The Stuart Creek wildfire has racked up a price tag of about $9 million, making it the most expensive Alaska wildfire since 1999 according to federal officials.

As of Thursday, the fire is 25 percent contained with about 800 crew members assigned, some from as far away as Delaware and Pennsylvania.

The federal Bureau of Land Management will foot the bill according to Mel Slater, a spokeperson with BLM's Alaska Fire Service. Even though the fire was sparked by Fort Wainwright artillery training which took place after a red-flag alert was issued for the region, BLM will assume the costs of the fire, due to a special agreement with the U.S. Army Alaska that has been in place since 1995.

"The Alaska Fire Service provides non-reimburseable wildland fire management services to the U.S. Army Alaska, in exchange for support services that we get from the Army that includes facilities and utilities," Slater said.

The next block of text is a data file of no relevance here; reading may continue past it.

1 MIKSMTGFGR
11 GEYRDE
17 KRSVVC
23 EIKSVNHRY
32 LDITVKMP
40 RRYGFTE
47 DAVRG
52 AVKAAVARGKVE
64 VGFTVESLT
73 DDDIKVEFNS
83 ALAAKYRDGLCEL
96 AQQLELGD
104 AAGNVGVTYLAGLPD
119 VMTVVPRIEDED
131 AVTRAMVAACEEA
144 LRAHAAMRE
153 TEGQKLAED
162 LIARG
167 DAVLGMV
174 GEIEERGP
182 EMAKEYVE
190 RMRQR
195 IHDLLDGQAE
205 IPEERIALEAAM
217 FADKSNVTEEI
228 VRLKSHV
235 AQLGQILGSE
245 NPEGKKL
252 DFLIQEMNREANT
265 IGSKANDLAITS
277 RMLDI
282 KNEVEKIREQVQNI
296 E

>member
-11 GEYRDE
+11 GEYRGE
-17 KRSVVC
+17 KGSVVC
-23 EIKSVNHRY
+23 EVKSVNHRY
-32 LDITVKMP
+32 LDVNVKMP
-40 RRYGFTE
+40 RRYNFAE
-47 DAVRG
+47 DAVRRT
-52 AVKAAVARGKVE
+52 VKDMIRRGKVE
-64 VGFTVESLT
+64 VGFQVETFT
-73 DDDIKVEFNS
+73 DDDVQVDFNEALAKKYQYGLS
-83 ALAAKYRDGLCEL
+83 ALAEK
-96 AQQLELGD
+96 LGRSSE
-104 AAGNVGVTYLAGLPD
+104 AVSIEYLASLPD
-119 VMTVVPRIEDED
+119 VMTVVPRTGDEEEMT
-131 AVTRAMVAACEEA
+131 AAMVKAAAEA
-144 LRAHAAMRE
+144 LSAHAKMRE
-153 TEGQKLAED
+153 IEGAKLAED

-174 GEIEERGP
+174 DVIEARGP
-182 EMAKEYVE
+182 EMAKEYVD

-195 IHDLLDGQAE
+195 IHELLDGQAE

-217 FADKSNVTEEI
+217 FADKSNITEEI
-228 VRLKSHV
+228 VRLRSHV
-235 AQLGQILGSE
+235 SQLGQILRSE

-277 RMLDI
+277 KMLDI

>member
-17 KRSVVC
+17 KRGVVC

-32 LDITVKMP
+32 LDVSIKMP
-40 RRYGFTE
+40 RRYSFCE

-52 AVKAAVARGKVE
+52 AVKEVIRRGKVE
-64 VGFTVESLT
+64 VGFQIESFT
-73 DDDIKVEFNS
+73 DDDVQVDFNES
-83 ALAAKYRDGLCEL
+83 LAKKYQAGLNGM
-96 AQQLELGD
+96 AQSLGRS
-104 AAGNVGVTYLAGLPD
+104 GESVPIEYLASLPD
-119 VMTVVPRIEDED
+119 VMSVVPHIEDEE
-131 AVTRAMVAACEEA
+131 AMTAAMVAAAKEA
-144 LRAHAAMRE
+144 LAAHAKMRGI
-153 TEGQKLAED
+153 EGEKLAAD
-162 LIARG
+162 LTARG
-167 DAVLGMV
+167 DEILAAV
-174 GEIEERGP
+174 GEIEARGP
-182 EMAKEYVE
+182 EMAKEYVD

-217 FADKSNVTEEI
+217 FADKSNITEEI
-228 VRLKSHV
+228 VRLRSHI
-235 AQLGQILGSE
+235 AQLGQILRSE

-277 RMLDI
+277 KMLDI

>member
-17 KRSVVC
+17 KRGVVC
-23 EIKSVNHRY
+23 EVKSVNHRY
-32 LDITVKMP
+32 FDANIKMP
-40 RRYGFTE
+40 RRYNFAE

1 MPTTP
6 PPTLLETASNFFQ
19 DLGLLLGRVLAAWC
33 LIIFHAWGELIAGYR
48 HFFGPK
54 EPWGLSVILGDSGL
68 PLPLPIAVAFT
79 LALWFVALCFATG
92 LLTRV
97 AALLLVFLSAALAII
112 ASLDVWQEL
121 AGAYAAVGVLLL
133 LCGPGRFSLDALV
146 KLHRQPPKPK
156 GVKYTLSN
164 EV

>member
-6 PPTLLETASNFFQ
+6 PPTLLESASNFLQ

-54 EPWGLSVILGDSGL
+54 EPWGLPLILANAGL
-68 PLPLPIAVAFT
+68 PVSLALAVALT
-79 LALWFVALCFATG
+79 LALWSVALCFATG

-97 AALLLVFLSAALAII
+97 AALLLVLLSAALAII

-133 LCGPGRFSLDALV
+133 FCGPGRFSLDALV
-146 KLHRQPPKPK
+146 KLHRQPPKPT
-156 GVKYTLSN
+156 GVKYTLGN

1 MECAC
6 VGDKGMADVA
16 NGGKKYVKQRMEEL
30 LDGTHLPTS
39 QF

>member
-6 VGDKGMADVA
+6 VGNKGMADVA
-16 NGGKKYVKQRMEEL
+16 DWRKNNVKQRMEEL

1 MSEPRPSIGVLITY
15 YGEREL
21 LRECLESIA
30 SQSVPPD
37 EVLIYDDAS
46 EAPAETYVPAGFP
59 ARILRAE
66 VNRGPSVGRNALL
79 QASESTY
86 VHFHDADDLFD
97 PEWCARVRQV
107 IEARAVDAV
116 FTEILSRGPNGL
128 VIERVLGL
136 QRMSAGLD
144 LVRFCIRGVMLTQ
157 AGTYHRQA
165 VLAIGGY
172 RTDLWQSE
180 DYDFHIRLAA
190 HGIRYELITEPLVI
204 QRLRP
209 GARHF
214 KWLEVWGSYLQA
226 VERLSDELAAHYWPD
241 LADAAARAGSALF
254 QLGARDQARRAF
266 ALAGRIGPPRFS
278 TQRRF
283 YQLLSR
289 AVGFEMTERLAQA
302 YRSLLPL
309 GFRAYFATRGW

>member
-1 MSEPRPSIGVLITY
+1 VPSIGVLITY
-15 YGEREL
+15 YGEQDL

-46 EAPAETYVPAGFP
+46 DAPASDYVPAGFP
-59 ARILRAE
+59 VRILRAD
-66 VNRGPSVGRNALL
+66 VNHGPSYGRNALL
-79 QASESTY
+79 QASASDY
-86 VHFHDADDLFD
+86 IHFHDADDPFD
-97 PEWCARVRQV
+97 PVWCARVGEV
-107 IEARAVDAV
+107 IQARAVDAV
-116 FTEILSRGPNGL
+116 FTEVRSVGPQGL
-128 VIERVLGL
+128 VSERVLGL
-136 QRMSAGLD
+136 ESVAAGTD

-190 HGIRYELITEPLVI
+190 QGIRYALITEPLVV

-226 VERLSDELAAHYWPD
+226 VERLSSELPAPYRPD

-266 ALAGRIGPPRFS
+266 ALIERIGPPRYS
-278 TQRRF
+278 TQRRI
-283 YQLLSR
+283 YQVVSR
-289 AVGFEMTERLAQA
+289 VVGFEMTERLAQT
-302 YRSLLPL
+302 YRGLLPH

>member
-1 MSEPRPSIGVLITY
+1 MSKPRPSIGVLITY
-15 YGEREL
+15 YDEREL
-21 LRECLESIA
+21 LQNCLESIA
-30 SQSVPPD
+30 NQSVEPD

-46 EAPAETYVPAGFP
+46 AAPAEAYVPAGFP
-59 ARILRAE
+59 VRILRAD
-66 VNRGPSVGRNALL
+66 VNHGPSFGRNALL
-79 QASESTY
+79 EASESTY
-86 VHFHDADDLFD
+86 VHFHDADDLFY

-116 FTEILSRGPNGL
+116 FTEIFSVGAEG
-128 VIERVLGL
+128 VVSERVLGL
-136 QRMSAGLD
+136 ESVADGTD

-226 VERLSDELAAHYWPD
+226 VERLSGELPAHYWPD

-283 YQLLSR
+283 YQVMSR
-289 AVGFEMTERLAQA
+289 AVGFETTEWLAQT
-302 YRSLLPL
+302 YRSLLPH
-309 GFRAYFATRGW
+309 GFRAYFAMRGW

Slater says the costs of fighting the fire quickly added up, due to its location on Eielson Air Force Base requiring more air resources.

"The original start of the fire was on an ammunitions impact area which did not allow us to put firefighters on the ground because of unexploded ordnances," Slater said. "So from that respect, we had to fight the fire from the air."

According to data from the Alaska Interagency Coordination Center, efforts to fight other top-priority blazes this summer have also cost millions of dollars. More than $4 million has been spent against the Skinny's Road fire, while the Lime Hills fire and the Moon Lake Complex -- six wildfires currently burning near Tok -- have cost nearly $3 million apiece.

Slater says some wildfires are paid for by the state and some by federal agencies, depending on whether the they started on land managed by the state Division of Forestry, the U.S. Fish and Wildlife Service, or BLM.

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